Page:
Online safety / May 01, 2020

COVID-19 scams: be aware and stay safe

Nimmi Kanji

Nimmi Kanji

Director - Social Purpose Programs, For Good and TELUS Wise

COVID scam article working and spending time with baby

During this time, there are so many positive examples of the world coming together in ways that it never has before. Despite the need for unity, cooperation and compassion, unfortunately, there are still people trying to take advantage of our collective vulnerability. As the majority of us are using technology to stay connected to loved ones, up-to-date information, entertainment and fun distraction, hackers and fraudsters are trying to exploit our increased screen time.

According to City News Toronto, since March 6, the Canadian Anti-Fraud Centre (CAFC) has had more than 500 reports of scams linked to COVID-19. More than 90 victims have lost money, been hacked or had personal information stolen. And there are likely many more, as most people often don’t report.

Identifying scams

The majority of fraudsters are preying on widespread health or financial vulnerability, most commonly posing as legitimate government or health authorities.

COVID-19-related scams fall into six main categories including:

  • Phone: someone who claims to be from the Public Health Agency of Canada calls to inform you that you have tested positive for COVID-19 and requires personal/financial information for a prescription.
  • Text: there have been several but the two most common have been from the Canadian Emergency Relief Benefit indicating a deposit of $1375.50 and the Red Cross offering free facemasks. Both scams ask the recipient to click on a link and provide personal information.
  • Door-to-door: fraudsters knock on your door offering home tests for COVID-19, which do not actually exist.
  • Fake charities: “charitable entities” contacting people via email or social media soliciting donations.
  • Fraudulent emails knowing as phishing: apparent Government departments requesting updates to information or offering a financial refund/assistance.
  • Merchandise: fake or deceptive ads selling low quality, in-demand items (hand sanitizers, cleaning products, facemasks) at inflated prices.

CTV News in Montreal recently did a story about COVID-19 fraud and referenced the work being done by Autorite des marches financiers (AMF). Recent scams reported to AMF include:

  • Internet and social media offers to invest in companies claiming to be involved in the prevention and treatment of COVID-19.
  • Soliciting job seekers for fake positions on LinkedIn, Facebook, Craigslist and Kijiji.
  • Unsolicited emails and/or texts regarding investments or personal finances with malicious links.

Targeting seniors

Seniors are especially at risk during this pandemic. To protect against infection, the majority of seniors are isolated in their homes (sometimes alone). Scammers are seeing this as a prime opportunity to target them even further.

In an April 17 story, City News Toronto spoke with Laura Tamblyn-Watts, the CEO of CanAge, a national seniors advocacy organization. According to Tamblyn-Watts, 92% of seniors live at home, and one in five are subject to elder abuse, which includes frauds and scams.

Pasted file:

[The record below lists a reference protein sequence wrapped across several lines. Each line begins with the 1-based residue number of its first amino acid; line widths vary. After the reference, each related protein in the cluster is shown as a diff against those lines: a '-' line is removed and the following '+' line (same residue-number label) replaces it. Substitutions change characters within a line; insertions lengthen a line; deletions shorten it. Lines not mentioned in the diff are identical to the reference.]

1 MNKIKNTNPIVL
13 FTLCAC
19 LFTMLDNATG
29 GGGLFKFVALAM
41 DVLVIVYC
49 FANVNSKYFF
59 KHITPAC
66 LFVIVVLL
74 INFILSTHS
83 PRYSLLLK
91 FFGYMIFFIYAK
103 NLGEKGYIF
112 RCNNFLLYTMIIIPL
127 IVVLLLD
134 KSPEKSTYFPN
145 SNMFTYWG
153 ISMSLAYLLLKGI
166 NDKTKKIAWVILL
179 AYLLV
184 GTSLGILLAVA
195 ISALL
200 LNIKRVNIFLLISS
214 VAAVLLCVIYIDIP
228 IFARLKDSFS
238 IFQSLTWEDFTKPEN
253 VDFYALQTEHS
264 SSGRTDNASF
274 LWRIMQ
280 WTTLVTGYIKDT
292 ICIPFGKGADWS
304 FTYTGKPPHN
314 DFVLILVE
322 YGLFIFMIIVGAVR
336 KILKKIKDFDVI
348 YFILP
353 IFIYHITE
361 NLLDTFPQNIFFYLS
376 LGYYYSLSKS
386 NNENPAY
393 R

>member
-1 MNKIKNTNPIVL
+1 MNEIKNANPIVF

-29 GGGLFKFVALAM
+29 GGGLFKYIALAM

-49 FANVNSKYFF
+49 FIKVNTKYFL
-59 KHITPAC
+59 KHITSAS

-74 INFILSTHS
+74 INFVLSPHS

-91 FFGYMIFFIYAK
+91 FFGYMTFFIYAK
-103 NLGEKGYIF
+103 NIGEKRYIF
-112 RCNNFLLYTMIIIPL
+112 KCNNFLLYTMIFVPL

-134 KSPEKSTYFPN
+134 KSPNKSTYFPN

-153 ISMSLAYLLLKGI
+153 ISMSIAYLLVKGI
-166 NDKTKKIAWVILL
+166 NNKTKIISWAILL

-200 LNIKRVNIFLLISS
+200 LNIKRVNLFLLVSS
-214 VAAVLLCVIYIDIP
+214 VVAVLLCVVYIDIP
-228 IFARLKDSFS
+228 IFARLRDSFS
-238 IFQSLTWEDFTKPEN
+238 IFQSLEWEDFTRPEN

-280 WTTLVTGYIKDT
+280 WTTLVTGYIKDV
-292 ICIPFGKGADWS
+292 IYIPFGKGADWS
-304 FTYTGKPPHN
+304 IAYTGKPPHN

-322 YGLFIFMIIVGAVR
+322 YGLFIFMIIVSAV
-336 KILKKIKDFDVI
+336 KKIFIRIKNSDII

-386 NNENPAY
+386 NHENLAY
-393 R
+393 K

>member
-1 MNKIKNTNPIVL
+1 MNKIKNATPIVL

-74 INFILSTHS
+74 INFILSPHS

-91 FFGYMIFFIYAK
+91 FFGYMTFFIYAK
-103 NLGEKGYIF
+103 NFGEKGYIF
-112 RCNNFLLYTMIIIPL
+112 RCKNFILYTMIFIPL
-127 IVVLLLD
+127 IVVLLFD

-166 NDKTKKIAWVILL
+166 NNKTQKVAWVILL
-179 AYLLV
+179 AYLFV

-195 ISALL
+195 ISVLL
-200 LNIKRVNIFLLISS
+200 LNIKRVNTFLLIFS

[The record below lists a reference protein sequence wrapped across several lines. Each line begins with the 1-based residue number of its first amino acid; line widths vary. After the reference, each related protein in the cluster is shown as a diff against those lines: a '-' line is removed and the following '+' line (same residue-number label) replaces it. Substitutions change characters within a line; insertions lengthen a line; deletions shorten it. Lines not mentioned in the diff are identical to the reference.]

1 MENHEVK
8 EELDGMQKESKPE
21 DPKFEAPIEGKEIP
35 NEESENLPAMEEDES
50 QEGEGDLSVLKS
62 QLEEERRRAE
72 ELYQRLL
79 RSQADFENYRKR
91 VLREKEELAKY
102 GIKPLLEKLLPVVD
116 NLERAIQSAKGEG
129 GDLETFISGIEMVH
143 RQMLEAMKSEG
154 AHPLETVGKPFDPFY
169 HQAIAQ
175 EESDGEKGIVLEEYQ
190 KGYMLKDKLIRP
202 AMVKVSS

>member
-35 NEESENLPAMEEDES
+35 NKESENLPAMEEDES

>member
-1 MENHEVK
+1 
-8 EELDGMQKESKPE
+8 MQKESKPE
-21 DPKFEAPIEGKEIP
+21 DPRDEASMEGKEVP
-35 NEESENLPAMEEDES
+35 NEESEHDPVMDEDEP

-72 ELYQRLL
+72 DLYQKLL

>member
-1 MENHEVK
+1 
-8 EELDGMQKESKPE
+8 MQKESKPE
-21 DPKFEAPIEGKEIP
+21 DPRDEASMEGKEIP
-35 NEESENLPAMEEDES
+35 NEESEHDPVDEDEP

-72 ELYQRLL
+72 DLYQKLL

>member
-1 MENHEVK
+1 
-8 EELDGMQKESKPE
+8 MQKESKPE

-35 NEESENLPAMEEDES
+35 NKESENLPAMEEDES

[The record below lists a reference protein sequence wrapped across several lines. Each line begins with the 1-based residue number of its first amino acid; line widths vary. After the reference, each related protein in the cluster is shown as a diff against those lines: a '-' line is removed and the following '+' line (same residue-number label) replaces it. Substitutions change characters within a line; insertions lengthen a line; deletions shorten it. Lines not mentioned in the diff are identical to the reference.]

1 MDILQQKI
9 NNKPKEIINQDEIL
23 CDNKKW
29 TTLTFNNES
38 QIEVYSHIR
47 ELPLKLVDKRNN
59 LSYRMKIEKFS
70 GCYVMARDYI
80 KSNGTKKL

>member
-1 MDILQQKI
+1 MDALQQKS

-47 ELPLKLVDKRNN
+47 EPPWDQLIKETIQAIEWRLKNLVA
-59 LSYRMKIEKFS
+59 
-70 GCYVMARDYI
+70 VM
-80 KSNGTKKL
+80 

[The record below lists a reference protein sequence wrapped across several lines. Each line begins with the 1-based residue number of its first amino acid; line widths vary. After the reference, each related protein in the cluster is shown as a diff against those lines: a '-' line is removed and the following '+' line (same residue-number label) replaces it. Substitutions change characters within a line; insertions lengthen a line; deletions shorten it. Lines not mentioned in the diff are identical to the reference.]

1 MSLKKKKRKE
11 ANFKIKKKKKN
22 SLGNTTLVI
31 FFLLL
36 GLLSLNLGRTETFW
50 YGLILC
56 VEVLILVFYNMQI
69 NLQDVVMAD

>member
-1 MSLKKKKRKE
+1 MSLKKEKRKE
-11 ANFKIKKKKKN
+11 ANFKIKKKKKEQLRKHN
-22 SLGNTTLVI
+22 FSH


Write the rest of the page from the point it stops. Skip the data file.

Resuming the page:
She goes on to note that seniors that have fallen victim to a scam are often targeted multiple times because their information is sold to other criminals.

Protecting yourself

With so much information coming at us, and so much to manage – working at home, home schooling, grocery orders, self care and more – our vigilance can slip. It’s not surprising really. None of us has ever experienced anything like this before, and we are all just doing our best.

That said, there are some simple things to remember to keep yourself and your family digitally safe during these unprecedented times.

1: Be certain before engaging: if you don’t recognize the number, don’t answer; if you don’t know the sender with 100% certainty, don’t click on the link; if you aren’t expecting a delivery, don't answer the door. Just taking a few extra seconds to evaluate who is contacting you can help you avoid scams.

2: Be proactive: instead of clicking on links coming to you, seek out health and financial information from trusted sources including the Government of Canada and the World Health Organization. If you’re considering making a donation to a newer charity established in the wake of the COVID-19 crisis, confirm the charity’s registered tax number online or by calling the Canada Revenue Agency’s Charities Directorate at 1-800-267-2384.

3: Report anything suspicious: if you have been solicited for a scam or have fallen victim, stay calm and report it to authorities. Your experience can help to protect someone else. Call your local police and/or report it to the CAFC online or by calling 1-888-495-8501 (Monday to Friday, 10am to 4:45pm EST) With more time online and more on our minds, we can be more vulnerable to fraud and well-crafted scams. Before you open, click or share, take a moment, take a breath and take stock of what’s on your screen. Trust your instincts. If it doesn’t feel or look right, it probably isn’t.

From all of us at TELUS Wise, we hope that you and your families are continuing to stay home and stay safe, healthy and secure during these uncertain times.

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